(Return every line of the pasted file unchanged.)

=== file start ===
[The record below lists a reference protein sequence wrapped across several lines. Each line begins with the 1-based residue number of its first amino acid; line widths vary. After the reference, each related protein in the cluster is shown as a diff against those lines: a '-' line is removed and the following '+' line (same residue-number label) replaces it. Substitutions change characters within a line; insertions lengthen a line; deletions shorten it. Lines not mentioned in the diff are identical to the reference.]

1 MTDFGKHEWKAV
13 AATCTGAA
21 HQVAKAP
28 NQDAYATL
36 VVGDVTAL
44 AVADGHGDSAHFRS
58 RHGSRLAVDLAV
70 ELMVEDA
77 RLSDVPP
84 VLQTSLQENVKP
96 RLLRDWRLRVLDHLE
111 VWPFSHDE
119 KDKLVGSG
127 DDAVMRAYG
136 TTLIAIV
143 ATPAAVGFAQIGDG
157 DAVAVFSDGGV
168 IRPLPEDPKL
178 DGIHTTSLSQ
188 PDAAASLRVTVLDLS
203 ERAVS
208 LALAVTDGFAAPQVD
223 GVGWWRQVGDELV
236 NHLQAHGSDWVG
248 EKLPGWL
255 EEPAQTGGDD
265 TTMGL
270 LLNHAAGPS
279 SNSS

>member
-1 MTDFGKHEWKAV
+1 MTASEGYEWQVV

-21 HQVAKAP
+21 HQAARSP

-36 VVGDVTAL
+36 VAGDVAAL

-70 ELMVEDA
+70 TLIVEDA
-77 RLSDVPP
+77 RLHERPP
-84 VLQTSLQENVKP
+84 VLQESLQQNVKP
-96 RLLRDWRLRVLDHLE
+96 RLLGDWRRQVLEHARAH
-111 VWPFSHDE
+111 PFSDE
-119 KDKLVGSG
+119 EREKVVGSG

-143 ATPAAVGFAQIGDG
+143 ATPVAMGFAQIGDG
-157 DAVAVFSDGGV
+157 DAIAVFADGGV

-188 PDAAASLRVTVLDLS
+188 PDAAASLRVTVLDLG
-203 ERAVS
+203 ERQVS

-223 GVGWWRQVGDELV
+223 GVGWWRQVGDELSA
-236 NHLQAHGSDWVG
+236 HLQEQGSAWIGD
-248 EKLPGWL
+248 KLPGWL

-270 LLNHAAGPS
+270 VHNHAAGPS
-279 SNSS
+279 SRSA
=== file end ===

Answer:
[The record below lists a reference protein sequence wrapped across several lines. Each line begins with the 1-based residue number of its first amino acid; line widths vary. After the reference, each related protein in the cluster is shown as a diff against those lines: a '-' line is removed and the following '+' line (same residue-number label) replaces it. Substitutions change characters within a line; insertions lengthen a line; deletions shorten it. Lines not mentioned in the diff are identical to the reference.]

1 MTDFGKHEWKAV
13 AATCTGAA
21 HQVAKAP
28 NQDAYATL
36 VVGDVTAL
44 AVADGHGDSAHFRS
58 RHGSRLAVDLAV
70 ELMVEDA
77 RLSDVPP
84 VLQTSLQENVKP
96 RLLRDWRLRVLDHLE
111 VWPFSHDE
119 KDKLVGSG
127 DDAVMRAYG
136 TTLIAIV
143 ATPAAVGFAQIGDG
157 DAVAVFSDGGV
168 IRPLPEDPKL
178 DGIHTTSLSQ
188 PDAAASLRVTVLDLS
203 ERAVS
208 LALAVTDGFAAPQVD
223 GVGWWRQVGDELV
236 NHLQAHGSDWVG
248 EKLPGWL
255 EEPAQTGGDD
265 TTMGL
270 LLNHAAGPS
279 SNSS

>member
-1 MTDFGKHEWKAV
+1 MTASEGYEWQVV

-21 HQVAKAP
+21 HQAARSP

-36 VVGDVTAL
+36 VAGDVAAL

-70 ELMVEDA
+70 TLIVEDA
-77 RLSDVPP
+77 RLHERPP
-84 VLQTSLQENVKP
+84 VLQESLQQNVKP
-96 RLLRDWRLRVLDHLE
+96 RLLGDWRRQVLEHARAH
-111 VWPFSHDE
+111 PFSDE
-119 KDKLVGSG
+119 EREKVVGSG

-143 ATPAAVGFAQIGDG
+143 ATPVAMGFAQIGDG
-157 DAVAVFSDGGV
+157 DAIAVFADGGV

-188 PDAAASLRVTVLDLS
+188 PDAAASLRVTVLDLG
-203 ERAVS
+203 ERQVS

-223 GVGWWRQVGDELV
+223 GVGWWRQVGDELSA
-236 NHLQAHGSDWVG
+236 HLQEQGSAWIGD
-248 EKLPGWL
+248 KLPGWL

-270 LLNHAAGPS
+270 VHNHAAGPS
-279 SNSS
+279 SRSA